When a crime has been committed, it is expected under the law that the person who committed the crime had full knowledge of what one was doing, and acted with liberty in doing so. For example, if a person was forced by another to commit a crime, with a threat of death or serious injury, it is possible that he or she will be acquitted of the crime in certain circumstances. When a person suffers from alcoholism, it can be argued that this person suffers from an illness that he or she has very little control over, and when the individual is extremely intoxicated, he or she is unaware of the nature of one's actions and unable to make responsible decisions.
In this sense, intoxication can be a defense to certain crimes but in reality it only applies to certain limited situations. The main factors that will determine whether intoxication can be used as a defense depend largely on whether the defendant was voluntarily or involuntarily intoxicated.
What is involuntary intoxication?
Involuntary intoxication is when a person becomes intoxicated without intending to consume alcohol or drugs. This could be a situation where a person has a date rape drug in one's drink. If he or she is tricked into becoming intoxicated in this way and go on to committing a crime such as petty theft, the crime may be acquitted. In these defense cases, it must be proven that the incident of becoming involuntarily intoxicated meant that the defendant was not able to differentiate from right or wrong, or unable to understand the consequences of one's actions.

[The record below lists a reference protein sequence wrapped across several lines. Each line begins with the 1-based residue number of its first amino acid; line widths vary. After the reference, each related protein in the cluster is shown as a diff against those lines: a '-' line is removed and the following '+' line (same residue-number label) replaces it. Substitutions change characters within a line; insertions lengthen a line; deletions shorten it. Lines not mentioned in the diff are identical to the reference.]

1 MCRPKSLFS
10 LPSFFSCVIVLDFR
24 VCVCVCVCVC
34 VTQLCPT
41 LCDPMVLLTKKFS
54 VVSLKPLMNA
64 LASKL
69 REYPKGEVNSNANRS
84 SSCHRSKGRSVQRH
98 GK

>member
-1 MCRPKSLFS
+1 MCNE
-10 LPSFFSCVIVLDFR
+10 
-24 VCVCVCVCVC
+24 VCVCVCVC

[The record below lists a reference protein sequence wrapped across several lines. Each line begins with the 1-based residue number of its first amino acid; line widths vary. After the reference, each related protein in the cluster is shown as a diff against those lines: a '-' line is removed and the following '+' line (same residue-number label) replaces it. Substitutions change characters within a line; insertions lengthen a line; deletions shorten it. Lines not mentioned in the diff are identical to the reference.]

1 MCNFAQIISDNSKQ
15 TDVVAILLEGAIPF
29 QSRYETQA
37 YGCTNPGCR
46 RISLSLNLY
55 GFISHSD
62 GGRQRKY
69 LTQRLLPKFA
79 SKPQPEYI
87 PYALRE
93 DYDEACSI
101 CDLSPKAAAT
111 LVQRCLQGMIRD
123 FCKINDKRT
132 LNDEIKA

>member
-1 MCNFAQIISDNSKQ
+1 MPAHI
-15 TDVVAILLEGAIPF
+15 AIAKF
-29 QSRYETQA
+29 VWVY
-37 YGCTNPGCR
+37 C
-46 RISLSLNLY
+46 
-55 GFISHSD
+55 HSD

Is voluntary intoxication defensible?
It is much more challenging to be able to successfully make a defense based on voluntary intoxication. However, it may have some success in crimes that have intent as one of their main elements, for example, burglary. People may be able to defend themselves by proving that through their intoxication they lacked the ability to have intent.
If you have been convicted of a crime that occured when you were intoxicated, it might be possible to use this as a defense in Kentucky. Make sure to understand how the law relates to your specific situation.